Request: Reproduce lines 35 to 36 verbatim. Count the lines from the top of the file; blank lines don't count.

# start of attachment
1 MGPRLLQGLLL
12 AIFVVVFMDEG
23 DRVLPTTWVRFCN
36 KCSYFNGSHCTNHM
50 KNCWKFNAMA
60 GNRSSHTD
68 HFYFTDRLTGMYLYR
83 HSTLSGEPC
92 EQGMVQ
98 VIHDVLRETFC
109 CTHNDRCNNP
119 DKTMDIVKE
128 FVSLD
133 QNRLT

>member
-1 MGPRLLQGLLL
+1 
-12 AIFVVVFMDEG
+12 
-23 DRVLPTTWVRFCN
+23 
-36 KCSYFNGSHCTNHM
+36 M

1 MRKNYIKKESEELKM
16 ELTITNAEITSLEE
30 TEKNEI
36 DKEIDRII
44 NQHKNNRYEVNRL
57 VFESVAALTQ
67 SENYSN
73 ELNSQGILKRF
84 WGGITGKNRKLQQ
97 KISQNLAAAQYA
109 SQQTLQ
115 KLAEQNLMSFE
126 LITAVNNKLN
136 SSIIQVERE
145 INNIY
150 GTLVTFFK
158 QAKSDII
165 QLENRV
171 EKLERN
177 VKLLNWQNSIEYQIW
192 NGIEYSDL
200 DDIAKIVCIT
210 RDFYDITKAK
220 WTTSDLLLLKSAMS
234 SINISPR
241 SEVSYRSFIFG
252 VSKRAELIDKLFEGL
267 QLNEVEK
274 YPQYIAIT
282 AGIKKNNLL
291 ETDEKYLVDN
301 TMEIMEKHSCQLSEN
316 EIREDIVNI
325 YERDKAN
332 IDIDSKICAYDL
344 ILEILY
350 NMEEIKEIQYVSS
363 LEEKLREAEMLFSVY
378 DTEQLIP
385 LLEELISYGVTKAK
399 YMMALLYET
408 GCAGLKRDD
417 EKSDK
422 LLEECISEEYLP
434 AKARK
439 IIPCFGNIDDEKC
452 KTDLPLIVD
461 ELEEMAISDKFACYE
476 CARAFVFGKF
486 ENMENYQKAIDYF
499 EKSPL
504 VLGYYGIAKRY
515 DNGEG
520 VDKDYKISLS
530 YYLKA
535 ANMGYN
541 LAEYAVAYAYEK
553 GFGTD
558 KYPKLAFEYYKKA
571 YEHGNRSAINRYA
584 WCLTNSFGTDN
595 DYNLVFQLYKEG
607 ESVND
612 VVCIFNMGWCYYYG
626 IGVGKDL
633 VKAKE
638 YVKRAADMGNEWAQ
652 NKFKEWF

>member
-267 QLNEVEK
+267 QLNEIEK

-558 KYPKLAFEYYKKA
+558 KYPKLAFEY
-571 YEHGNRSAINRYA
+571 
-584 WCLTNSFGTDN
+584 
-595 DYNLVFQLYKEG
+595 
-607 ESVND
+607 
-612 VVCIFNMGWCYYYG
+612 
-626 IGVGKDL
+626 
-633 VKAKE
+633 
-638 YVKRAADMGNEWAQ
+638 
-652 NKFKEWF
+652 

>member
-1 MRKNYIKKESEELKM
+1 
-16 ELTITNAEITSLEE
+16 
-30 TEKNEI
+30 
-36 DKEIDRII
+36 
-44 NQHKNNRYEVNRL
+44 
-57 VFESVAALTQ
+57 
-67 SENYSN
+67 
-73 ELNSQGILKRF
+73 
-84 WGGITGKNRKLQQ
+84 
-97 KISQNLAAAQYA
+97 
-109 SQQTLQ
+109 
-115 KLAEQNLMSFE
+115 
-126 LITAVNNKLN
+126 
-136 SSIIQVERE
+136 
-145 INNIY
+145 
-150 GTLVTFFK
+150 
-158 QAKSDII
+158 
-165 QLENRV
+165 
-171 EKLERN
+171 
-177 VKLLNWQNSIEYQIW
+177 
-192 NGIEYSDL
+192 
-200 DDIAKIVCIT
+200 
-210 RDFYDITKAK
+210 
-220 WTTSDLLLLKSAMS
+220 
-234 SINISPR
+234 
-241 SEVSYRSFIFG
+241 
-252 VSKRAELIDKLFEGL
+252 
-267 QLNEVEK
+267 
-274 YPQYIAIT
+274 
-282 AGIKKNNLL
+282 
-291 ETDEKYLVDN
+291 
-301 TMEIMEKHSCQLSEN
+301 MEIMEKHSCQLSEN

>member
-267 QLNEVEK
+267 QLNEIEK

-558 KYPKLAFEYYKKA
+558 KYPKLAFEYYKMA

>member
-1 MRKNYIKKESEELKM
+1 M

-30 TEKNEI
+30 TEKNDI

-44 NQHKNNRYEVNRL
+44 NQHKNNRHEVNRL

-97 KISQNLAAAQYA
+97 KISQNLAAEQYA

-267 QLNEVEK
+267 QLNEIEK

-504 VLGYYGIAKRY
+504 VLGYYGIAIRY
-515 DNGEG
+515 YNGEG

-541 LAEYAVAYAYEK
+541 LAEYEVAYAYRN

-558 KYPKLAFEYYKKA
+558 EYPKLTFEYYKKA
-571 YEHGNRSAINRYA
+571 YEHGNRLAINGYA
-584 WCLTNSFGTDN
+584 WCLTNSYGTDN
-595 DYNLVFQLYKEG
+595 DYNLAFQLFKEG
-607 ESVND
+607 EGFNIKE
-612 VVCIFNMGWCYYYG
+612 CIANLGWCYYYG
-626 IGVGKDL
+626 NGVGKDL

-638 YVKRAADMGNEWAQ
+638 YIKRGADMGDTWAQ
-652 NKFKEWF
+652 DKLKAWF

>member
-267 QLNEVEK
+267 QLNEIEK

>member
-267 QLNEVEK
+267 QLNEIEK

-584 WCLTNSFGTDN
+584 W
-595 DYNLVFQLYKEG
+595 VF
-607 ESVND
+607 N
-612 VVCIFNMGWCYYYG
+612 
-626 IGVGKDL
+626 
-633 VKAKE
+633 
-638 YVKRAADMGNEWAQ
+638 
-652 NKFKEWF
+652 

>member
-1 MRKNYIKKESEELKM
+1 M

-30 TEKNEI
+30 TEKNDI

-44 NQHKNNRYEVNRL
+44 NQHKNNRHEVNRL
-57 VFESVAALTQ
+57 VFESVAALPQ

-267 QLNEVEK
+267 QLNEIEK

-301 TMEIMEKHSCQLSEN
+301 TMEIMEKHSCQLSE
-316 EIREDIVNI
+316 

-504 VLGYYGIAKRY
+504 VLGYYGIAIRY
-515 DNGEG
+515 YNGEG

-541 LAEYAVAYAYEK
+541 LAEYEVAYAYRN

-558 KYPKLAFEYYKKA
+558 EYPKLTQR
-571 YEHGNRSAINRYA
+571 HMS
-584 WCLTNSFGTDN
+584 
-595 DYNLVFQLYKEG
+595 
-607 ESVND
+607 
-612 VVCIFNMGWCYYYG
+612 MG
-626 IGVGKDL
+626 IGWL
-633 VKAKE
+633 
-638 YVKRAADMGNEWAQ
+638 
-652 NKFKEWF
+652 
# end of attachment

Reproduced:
115 KLAEQNLMSFE
126 LITAVNNKLN